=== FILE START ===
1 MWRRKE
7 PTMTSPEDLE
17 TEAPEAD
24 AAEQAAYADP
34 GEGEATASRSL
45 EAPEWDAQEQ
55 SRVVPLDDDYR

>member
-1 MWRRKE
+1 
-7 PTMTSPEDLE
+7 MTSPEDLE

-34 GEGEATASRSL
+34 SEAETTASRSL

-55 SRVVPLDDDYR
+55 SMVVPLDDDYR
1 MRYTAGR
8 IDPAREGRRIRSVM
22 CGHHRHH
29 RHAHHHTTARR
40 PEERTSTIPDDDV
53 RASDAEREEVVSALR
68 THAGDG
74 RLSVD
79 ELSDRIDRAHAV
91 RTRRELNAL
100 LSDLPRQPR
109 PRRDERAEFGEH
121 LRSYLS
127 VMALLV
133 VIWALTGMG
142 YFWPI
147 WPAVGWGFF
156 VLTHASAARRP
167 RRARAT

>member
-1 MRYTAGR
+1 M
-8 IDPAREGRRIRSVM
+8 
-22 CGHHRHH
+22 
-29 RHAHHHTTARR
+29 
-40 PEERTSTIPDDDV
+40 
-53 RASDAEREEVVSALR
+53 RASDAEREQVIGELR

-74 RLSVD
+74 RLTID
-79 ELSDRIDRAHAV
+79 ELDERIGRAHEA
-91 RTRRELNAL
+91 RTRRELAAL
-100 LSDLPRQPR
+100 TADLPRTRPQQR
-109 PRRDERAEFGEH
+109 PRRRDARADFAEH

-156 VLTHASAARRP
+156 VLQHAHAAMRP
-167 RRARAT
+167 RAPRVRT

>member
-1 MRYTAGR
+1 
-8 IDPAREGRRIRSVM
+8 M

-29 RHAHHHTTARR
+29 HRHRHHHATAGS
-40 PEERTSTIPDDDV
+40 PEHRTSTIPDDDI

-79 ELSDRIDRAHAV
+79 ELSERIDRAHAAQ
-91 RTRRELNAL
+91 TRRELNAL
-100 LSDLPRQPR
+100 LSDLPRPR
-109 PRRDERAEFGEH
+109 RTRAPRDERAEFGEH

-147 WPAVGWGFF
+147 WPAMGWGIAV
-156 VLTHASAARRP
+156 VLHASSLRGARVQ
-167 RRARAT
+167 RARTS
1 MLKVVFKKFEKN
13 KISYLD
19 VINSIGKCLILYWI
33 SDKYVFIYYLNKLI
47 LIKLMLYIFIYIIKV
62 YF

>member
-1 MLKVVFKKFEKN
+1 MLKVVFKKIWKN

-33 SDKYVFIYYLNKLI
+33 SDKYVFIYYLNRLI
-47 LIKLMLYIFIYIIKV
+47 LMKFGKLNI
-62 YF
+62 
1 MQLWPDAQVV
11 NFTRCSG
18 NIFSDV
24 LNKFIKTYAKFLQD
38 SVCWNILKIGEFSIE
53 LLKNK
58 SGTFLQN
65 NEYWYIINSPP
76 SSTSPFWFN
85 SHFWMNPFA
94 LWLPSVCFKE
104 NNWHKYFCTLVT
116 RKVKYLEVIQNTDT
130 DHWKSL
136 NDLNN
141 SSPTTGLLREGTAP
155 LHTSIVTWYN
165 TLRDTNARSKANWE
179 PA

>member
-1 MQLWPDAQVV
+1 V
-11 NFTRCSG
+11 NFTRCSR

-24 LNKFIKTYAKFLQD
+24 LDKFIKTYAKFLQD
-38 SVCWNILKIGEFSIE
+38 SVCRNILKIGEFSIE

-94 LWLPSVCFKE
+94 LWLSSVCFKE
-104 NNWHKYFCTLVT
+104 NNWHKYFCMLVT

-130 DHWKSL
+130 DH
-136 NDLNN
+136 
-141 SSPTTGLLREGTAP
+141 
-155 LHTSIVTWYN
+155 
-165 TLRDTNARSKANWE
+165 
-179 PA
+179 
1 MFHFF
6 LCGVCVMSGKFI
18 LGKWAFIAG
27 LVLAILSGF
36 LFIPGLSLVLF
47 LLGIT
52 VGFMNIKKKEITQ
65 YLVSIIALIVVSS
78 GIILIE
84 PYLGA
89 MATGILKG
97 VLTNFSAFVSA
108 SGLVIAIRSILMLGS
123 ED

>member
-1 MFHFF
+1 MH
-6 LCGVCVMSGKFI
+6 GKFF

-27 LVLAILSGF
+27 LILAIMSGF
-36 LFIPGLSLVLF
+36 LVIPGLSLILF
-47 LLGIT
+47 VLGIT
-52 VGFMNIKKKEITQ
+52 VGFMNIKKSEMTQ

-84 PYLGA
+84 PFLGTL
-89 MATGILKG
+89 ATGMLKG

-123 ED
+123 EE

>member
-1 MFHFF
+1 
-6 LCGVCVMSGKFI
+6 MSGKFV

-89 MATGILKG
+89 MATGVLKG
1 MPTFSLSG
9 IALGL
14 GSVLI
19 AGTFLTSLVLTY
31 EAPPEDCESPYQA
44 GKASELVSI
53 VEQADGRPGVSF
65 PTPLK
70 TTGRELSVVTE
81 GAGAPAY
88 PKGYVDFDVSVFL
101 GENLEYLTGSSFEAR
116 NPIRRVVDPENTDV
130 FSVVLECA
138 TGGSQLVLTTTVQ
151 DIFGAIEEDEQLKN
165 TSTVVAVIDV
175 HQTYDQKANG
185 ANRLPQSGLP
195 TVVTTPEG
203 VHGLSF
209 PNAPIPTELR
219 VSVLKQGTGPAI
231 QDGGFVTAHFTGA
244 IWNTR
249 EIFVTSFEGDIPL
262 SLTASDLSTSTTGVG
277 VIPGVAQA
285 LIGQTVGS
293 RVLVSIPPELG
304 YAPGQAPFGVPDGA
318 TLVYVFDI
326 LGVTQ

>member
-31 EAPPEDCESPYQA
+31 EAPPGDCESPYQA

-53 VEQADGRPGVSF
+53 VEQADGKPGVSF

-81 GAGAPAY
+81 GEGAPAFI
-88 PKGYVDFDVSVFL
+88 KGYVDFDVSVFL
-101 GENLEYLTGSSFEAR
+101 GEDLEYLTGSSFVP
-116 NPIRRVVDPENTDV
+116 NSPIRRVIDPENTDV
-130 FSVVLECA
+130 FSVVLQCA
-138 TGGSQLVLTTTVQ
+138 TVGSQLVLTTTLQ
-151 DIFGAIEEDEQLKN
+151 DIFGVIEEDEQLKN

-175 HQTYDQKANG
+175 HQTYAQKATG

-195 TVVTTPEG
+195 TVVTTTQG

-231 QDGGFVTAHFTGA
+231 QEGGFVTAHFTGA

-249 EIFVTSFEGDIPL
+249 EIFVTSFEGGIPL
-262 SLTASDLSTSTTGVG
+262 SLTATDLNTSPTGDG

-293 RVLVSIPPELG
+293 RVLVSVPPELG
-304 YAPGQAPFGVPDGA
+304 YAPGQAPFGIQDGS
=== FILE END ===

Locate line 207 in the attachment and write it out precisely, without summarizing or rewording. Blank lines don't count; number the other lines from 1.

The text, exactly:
219 VSVLKQGTGPAI